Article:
September 11, 2021
Weekend Reads: Oil Vs. Wind on the Shetland Islands; The Key to Biden's EV Plan
It's the weekend! Kick back and catch up with these must-read articles from around the web.
Climate change: Shetland's power struggle between oil and wind (BBC) Nowhere else in the United Kingdom are the spoils of oil and gas more evident than on the Shetland Islands. Wide roads which sweep along rugged clifftops and through lush valleys are so smooth you could play marbles on them. In the centre of the main town, Lerwick, a stunning new school gleams in the September sunshine. Next door stands the Clickimin, an impressive leisure complex, one of eight on the islands - which are home to just 22,870 people. There is one swimming pool for every 2,859 islanders. At Sumburgh Airport, the air throbs with the noise of helicopters shuttling oil workers to and from offshore rigs and platforms. It's not as busy as it once was, but it's still going strong.
Can the West learn to share renewable power? (Grist) The spring of 2019 opened with a deep chill across Cascadia. An Arctic air mass poured past the 49th parallel, simultaneously jacking up energy consumption and straining energy supplies in Oregon, Washington, and British Columbia. It conjured a dangerously “perfect” storm for the region’s electricity grid. When temperatures began to plummet on March 1, 2019, Cascadia’s hydropower reservoirs sat at record low levels following weak fall rains and an exceptionally cold winter. Mechanical trouble had halved power output from the Centralia, Washington, coal-fired power plant — the largest generator between Seattle and Portland.
Biden’s Electric Car Plans Hinge on Having Enough Chargers (New York Times) In President Biden’s vision of a green future, half of all new cars sold in 2030 will be electric. But something really basic is standing in the way of that plan: enough outlets to plug in all those cars and trucks. The country has tens of thousands of public charging stations — the electric car equivalent of gas pumps — with about 110,000 chargers. But energy and auto experts say that number needs to be at least five to 10 times as big to achieve the president’s goal. Building that many will cost tens of billions of dollars, far more than the $7.5 billion that lawmakers have set aside in the infrastructure bill. Private investors are pouring hundreds of millions of dollars into building chargers, but the business suffers from a chicken-and-egg problem: Sales of electric cars are not growing fast enough to make charging profitable. It could be years before most charging companies break even, let alone mint big profits like Exxon Mobil and Chevron.
Key regulatory decision leaves California reliability issues unresolved, aggravates tensions (Utility Dive) With hurricanes and wildfires across the country making concerns about reliability more urgent than ever, there is much to learn from how a regulatory decision weakened a fragile collaboration between California's traditional and new load-serving entities (LSEs). Primarily because of new community and customer choice providers' success in the last decade by marketing to customers who want more clean energy, California now has over 40 LSEs, led by the fast-growing Community Choice Aggregations (CCAs). But regulators' May 20 decision disrupted a budding collaboration and increased tensions between investor-owned utilities (IOUs) and the new LSEs by delaying reallocation of existing reliability resources among them, leaving the new LSEs with the growing costs of procuring reliability through power markets.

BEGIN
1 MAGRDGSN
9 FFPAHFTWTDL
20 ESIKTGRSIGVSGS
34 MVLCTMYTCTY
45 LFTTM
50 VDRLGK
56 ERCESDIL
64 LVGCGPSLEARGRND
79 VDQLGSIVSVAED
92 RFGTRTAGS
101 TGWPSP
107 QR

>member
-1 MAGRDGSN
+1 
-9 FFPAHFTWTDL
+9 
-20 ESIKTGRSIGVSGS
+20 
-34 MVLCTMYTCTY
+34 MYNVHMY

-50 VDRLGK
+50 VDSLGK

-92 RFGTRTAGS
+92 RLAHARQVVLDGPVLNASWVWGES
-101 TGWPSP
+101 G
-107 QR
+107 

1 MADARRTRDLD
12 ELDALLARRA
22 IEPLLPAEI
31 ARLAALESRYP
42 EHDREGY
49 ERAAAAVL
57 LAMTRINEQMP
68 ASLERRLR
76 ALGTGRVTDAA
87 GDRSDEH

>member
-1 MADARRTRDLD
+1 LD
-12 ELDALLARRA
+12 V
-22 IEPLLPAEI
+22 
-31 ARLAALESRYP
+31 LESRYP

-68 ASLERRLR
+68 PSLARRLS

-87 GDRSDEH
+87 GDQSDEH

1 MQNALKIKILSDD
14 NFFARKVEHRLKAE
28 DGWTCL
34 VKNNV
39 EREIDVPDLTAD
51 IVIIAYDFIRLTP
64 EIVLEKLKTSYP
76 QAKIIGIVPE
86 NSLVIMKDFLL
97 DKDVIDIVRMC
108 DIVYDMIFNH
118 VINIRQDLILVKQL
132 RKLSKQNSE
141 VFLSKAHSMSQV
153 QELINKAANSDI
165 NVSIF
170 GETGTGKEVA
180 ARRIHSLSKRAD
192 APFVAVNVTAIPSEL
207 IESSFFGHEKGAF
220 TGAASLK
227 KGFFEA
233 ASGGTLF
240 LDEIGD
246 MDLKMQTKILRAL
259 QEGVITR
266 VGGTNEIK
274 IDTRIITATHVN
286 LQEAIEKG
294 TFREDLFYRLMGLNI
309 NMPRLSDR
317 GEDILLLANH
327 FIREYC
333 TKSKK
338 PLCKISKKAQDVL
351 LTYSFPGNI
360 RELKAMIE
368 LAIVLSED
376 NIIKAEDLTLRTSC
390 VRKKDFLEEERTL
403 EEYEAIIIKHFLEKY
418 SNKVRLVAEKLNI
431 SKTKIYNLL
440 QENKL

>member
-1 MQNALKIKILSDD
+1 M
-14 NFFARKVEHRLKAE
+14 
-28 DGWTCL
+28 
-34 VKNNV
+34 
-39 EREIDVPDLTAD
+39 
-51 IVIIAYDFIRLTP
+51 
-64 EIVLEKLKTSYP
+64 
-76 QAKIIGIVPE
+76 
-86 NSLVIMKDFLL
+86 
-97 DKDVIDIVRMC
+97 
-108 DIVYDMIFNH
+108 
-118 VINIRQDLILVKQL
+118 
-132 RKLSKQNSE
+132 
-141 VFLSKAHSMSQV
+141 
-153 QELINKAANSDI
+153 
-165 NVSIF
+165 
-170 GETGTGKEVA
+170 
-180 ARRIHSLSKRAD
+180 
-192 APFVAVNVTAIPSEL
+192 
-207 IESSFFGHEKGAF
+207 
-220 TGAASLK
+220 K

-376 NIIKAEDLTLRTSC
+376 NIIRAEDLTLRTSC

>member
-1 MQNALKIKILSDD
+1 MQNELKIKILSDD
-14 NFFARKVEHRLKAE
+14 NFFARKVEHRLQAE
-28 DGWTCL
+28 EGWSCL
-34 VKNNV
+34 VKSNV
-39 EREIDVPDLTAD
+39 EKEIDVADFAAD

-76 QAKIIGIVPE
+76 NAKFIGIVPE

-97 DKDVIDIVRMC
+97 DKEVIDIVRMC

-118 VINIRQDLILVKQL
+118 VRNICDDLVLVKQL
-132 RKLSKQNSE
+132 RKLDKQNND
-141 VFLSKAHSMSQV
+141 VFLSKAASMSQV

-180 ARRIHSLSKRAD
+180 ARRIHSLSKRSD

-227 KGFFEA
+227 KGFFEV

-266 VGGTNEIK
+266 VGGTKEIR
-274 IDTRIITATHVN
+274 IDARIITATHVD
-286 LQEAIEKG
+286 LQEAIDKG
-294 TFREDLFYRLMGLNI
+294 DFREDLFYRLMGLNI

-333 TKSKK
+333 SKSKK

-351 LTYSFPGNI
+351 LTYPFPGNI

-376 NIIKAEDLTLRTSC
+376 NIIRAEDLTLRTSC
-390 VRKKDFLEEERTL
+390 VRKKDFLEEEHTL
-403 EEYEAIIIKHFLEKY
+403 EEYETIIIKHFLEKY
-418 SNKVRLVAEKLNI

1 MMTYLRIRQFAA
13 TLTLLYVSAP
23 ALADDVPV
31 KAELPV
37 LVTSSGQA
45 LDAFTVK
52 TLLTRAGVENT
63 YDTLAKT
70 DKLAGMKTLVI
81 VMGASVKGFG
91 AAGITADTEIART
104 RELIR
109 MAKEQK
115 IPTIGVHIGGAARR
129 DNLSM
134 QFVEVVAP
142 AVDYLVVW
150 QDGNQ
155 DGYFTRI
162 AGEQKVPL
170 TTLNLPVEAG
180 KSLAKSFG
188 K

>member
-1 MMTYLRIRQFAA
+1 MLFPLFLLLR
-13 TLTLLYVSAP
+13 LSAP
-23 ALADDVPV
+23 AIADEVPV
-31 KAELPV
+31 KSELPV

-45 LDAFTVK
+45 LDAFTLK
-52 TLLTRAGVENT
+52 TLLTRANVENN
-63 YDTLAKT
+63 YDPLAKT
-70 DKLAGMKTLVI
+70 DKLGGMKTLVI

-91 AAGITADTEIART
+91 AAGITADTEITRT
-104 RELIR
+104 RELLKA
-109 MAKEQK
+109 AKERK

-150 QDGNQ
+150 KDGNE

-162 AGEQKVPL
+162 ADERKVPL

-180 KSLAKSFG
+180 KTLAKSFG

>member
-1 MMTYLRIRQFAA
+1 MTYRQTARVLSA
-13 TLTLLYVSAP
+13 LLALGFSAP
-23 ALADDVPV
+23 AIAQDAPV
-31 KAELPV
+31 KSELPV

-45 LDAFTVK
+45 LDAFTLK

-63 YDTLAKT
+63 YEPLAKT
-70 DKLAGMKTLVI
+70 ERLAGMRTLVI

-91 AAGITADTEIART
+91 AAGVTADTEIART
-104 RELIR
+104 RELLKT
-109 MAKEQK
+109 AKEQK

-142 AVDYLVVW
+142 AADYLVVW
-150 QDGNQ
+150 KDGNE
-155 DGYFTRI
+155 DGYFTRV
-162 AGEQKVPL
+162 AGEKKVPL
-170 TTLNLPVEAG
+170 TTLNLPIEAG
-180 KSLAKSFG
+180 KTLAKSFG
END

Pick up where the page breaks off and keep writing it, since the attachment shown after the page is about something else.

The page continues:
Texas Eyeballs 91,000 Megawatts Of … Solar Power? (CleanTechnica) The great state of Texas is known for many things, such as leading the US into the wind energy revolution while also nailing down first prize for oil and gas production, making it harder for people to vote, and empowering money-seeking vigilantes all over the country to police pregnant Texans, most of whom are women. Aside from all that, the Lone Star State’s solar power profile is absolutely exploding, so let’s zoom in on that. Wind power used to suction off all the media attention whenever attention turned to renewable energy activity in Texas, thanks partly to the state’s free-and-easy attitude towards energy regulations and its copious wind resources. The only obstacle to a ferocious level of wind development was a yawning gap of territory between prime wind power spots in West Texas, where relatively few people live, and big-city population centers to the east. A new $7 billion, 18,500 megawatt, 3,600-mile transmission line project resolved all that back in 2013.
- Weekend Reads: Unlocking the Rooftop Solar Market; A Look at Amazon's Climate Pledge
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- Weekend Reads: The Growing Influence of EVs; Using Energy Storage to Make Scottish Whisky
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